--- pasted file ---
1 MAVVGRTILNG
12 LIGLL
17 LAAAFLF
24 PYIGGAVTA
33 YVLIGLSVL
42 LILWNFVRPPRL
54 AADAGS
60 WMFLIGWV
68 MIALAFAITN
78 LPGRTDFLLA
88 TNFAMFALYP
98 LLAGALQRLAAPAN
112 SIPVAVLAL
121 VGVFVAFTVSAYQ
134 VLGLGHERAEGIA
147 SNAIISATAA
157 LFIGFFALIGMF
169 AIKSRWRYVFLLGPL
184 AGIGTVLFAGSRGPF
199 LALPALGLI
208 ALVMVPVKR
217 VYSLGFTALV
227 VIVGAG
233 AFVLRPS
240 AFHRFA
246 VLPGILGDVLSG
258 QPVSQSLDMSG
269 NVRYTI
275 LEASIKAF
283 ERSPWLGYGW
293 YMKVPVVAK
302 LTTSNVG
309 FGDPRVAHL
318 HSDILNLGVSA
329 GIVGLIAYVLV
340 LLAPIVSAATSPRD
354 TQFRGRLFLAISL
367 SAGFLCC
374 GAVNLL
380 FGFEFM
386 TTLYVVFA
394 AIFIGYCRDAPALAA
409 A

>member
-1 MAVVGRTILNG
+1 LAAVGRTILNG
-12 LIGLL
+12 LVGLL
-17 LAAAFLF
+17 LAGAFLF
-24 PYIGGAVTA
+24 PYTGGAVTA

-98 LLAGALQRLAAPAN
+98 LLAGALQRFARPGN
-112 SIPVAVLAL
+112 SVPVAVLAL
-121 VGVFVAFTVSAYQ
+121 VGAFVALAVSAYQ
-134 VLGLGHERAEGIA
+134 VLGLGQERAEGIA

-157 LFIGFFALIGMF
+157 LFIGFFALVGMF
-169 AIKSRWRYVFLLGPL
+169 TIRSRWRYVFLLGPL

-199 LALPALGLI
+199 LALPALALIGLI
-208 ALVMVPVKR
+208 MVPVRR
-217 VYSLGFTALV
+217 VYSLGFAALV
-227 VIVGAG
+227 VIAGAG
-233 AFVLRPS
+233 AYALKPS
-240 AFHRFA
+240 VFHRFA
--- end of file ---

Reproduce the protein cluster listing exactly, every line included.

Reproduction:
1 MAVVGRTILNG
12 LIGLL
17 LAAAFLF
24 PYIGGAVTA
33 YVLIGLSVL
42 LILWNFVRPPRL
54 AADAGS
60 WMFLIGWV
68 MIALAFAITN
78 LPGRTDFLLA
88 TNFAMFALYP
98 LLAGALQRLAAPAN
112 SIPVAVLAL
121 VGVFVAFTVSAYQ
134 VLGLGHERAEGIA
147 SNAIISATAA
157 LFIGFFALIGMF
169 AIKSRWRYVFLLGPL
184 AGIGTVLFAGSRGPF
199 LALPALGLI
208 ALVMVPVKR
217 VYSLGFTALV
227 VIVGAG
233 AFVLRPS
240 AFHRFA
246 VLPGILGDVLSG
258 QPVSQSLDMSG
269 NVRYTI
275 LEASIKAF
283 ERSPWLGYGW
293 YMKVPVVAK
302 LTTSNVG
309 FGDPRVAHL
318 HSDILNLGVSA
329 GIVGLIAYVLV
340 LLAPIVSAATSPRD
354 TQFRGRLFLAISL
367 SAGFLCC
374 GAVNLL
380 FGFEFM
386 TTLYVVFA
394 AIFIGYCRDAPALAA
409 A

>member
-1 MAVVGRTILNG
+1 LAAVGRTILNG
-12 LIGLL
+12 LVGLL
-17 LAAAFLF
+17 LAGAFLF
-24 PYIGGAVTA
+24 PYTGGAVTA

-98 LLAGALQRLAAPAN
+98 LLAGALQRFARPGN
-112 SIPVAVLAL
+112 SVPVAVLAL
-121 VGVFVAFTVSAYQ
+121 VGAFVALAVSAYQ
-134 VLGLGHERAEGIA
+134 VLGLGQERAEGIA

-157 LFIGFFALIGMF
+157 LFIGFFALVGMF
-169 AIKSRWRYVFLLGPL
+169 TIRSRWRYVFLLGPL

-199 LALPALGLI
+199 LALPALALIGLI
-208 ALVMVPVKR
+208 MVPVRR
-217 VYSLGFTALV
+217 VYSLGFAALV
-227 VIVGAG
+227 VIAGAG
-233 AFVLRPS
+233 AYALKPS
-240 AFHRFA
+240 VFHRFA